Productivity has been defined as “the efficiency with which output is produced by the resources utilized”, by P. N. Rastogi. For companies, more productivity means more profit, so there’s an incessant search for the optimal combination of resources, in order to receive the best results possible.
Recently, we’ve witnessed this culture of productivity transcend organizational contexts, infiltrating our daily lives. “Hustle culture” is widely spread through social media and, in general, more accessible to people at a much younger age.
However, there’s a fine line between positive, comprehensive productivity and ongoing toxic environments that cause more damage than good.
The truth is, oftentimes when people who are deeply involved in this culture spend too much time on anything non-work-related, they feel guilty or ashamed because they let their worth depend on their level of productivity.
There’s nothing inherently wrong with an “overachieving mentality”, which is usually promoted among students and young professionals – we’ve even seen how people have been starting to succeed as entrepreneurs very early in their careers by being involved and concentrated not only on their studies but also other “productive hobbies”. But it becomes a problem when literal students, sometimes underaged still, are feeling burnt out.
It’s scary how common we find comfort in completing task after task every single day and the more we complete the better we feel about ourselves as if our only purpose is to be competent and useful. Even during the pandemic, which so badly impacted our mental health, we’ve sheltered ourselves in this mentality and conditioned ourselves to the point of feeling guilty when we spend a whole day just watching a tv show or playing video games.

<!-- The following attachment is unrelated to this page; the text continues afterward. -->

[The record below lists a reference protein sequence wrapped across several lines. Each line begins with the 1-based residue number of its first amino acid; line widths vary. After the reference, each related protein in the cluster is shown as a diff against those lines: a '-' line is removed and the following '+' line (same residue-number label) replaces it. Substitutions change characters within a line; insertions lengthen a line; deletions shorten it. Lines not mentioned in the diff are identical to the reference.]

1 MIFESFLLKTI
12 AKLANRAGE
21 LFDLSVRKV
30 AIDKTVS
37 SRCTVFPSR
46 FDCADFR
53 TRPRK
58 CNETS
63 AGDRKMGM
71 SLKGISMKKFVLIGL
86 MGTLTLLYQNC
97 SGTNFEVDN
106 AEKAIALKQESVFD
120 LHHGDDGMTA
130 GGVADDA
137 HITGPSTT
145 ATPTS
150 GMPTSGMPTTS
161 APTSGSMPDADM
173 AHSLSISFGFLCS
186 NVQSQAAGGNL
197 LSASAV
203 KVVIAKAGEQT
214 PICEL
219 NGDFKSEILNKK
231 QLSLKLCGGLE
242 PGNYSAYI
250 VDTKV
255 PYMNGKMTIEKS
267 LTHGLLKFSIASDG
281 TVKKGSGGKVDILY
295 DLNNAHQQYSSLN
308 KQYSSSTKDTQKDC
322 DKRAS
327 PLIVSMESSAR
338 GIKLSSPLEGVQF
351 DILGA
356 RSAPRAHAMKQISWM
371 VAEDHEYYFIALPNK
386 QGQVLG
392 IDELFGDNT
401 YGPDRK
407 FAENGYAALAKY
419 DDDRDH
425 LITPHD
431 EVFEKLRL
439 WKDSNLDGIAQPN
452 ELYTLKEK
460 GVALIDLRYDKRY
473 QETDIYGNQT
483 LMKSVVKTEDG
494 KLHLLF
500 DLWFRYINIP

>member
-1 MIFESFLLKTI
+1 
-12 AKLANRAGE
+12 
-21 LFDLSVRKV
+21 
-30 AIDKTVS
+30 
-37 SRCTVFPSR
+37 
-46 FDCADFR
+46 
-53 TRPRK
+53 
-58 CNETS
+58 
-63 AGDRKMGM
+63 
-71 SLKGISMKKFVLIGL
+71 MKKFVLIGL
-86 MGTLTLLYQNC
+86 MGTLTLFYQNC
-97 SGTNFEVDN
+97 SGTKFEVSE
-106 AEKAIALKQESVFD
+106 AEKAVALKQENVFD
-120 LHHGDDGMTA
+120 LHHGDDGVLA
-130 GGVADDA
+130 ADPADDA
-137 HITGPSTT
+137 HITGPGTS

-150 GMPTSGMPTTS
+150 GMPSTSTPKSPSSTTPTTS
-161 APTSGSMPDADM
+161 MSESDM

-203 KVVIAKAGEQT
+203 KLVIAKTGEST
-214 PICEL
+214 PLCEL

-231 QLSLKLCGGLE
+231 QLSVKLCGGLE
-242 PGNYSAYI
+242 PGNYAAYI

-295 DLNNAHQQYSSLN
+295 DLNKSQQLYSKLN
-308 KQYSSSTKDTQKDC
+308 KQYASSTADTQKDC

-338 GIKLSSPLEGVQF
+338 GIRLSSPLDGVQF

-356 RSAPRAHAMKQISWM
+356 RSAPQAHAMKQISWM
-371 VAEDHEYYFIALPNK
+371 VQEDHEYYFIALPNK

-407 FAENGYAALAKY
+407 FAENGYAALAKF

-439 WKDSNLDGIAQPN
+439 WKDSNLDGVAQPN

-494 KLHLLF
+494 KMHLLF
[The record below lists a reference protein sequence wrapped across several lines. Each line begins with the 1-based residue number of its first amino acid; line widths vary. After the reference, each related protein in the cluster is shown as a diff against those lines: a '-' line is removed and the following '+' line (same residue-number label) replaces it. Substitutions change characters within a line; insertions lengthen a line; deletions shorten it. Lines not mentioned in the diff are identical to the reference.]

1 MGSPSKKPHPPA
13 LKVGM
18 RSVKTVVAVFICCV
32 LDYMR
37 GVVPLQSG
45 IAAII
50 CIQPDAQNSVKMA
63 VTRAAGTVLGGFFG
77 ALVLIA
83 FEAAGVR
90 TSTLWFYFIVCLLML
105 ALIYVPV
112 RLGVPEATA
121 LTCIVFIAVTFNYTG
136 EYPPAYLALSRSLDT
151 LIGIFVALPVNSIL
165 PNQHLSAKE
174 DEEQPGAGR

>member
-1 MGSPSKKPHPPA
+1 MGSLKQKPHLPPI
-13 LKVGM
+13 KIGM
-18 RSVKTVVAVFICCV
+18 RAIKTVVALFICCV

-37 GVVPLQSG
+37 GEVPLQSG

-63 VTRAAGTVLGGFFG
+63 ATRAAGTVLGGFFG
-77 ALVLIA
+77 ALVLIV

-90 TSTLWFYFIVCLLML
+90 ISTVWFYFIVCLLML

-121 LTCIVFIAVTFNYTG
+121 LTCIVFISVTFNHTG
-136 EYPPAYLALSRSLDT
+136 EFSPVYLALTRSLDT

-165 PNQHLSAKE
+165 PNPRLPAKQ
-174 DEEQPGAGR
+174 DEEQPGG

Toxic productivity is very similar to workaholism and it encourages people to exhaust themselves as much as possible with the promise of guaranteed success. Sacrificing sleep, busy schedules from top to bottom and limited social interaction is seen as hard work and boast worthy. This has caused people to have trouble enjoying vacations or any kind of leisure time.
This is why it’s so important to have balance and awareness of our own capabilities. By overworking ourselves, we’ll end up contradicting our actual goals and losing sight of our purpose. Because productivity, on a personal level, is about self love, not shame. We’re not supposed to prioritize it over our well being, we’re supposed to use it to improve ourselves and achieve our professional or academic goals.
Everyone has an answer to “how much is too much?” – and they should live by it.